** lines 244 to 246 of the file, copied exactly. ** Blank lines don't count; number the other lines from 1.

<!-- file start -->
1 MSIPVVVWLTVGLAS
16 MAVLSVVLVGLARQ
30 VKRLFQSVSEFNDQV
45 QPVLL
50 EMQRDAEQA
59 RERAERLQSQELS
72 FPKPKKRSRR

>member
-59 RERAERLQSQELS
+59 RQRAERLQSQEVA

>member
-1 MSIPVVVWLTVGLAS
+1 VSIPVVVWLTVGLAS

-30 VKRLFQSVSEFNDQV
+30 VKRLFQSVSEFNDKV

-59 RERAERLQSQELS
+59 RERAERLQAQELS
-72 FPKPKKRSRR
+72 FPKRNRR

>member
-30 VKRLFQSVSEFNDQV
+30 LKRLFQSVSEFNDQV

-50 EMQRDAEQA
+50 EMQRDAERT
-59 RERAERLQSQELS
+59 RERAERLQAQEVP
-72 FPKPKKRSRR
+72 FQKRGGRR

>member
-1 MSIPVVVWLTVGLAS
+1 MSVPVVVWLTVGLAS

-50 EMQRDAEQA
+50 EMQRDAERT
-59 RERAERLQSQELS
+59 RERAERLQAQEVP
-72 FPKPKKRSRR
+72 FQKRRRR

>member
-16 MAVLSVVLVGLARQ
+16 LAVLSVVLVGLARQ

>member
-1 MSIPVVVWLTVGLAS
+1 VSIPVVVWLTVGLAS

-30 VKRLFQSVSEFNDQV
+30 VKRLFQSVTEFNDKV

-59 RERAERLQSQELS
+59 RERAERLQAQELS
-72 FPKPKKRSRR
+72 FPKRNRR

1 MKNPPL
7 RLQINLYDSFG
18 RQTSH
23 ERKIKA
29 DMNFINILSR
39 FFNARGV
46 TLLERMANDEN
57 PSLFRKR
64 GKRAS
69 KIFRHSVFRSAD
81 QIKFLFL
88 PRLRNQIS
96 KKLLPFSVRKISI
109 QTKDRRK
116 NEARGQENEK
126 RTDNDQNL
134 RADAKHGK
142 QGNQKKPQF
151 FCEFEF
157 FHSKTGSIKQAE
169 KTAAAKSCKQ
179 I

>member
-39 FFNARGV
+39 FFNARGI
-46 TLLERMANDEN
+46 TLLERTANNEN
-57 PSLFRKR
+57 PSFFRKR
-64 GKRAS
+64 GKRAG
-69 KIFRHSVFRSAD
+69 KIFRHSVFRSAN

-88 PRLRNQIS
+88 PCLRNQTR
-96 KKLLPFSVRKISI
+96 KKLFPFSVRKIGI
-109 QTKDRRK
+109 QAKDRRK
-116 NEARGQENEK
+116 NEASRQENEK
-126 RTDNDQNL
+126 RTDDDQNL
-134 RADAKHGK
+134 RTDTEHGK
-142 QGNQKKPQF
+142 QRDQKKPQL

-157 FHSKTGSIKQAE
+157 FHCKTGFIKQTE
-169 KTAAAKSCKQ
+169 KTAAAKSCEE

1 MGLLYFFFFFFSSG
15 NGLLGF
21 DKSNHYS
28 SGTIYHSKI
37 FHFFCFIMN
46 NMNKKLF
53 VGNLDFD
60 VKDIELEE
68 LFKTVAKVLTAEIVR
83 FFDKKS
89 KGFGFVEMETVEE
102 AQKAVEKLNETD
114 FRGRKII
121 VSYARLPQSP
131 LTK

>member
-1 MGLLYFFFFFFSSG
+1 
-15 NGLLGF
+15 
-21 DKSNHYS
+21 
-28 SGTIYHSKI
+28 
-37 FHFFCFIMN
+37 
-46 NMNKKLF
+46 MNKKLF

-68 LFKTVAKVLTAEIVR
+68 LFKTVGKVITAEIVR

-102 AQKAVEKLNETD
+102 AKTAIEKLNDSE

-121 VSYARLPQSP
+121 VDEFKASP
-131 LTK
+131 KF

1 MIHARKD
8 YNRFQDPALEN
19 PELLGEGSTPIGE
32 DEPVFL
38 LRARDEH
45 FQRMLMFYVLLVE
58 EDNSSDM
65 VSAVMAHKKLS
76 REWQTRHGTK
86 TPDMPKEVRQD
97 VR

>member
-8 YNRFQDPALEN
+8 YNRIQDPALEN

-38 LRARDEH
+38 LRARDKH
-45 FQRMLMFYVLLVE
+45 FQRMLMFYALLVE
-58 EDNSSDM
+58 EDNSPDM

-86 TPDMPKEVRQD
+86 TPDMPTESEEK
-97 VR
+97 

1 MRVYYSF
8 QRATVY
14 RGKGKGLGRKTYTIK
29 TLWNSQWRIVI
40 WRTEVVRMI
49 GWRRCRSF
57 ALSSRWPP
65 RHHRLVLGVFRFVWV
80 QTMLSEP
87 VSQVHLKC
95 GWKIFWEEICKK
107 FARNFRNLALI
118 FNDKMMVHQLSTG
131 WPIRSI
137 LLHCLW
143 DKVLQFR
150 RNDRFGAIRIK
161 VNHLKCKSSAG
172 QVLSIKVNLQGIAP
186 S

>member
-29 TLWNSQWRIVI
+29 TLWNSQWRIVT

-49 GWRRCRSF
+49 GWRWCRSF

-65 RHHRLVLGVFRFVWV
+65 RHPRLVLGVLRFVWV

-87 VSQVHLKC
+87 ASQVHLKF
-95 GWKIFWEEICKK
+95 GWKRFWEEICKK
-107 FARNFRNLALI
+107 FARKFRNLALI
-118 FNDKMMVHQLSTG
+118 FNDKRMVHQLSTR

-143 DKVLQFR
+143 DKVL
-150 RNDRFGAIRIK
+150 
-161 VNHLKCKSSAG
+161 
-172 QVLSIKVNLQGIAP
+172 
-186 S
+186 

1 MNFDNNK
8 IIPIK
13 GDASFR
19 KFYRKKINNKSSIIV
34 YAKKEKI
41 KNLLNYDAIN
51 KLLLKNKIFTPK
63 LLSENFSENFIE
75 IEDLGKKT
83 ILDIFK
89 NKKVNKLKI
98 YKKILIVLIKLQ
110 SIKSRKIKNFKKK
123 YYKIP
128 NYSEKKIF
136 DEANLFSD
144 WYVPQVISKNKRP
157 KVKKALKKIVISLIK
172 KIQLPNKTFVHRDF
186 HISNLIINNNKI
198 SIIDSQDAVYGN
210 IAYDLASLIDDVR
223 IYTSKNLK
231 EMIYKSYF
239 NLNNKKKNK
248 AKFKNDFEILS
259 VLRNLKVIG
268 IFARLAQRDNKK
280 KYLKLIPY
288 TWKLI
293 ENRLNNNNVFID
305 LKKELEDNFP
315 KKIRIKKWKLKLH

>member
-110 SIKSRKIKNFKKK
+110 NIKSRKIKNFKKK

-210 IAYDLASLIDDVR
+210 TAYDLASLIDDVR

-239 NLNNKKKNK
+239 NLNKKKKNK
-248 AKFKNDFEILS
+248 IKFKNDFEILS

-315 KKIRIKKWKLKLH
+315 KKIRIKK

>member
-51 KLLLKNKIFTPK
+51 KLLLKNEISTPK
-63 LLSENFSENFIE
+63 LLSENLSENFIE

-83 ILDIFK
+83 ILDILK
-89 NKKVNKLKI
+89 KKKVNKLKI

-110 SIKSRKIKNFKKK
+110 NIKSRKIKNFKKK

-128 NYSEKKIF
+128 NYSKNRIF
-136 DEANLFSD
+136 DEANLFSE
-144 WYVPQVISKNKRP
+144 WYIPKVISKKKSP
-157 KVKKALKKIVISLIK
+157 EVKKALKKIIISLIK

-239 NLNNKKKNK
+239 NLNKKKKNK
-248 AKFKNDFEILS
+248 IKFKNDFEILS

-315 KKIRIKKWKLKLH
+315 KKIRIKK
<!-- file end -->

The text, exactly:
-239 NLNNKKKNK
+239 NLNKKKKNK
-248 AKFKNDFEILS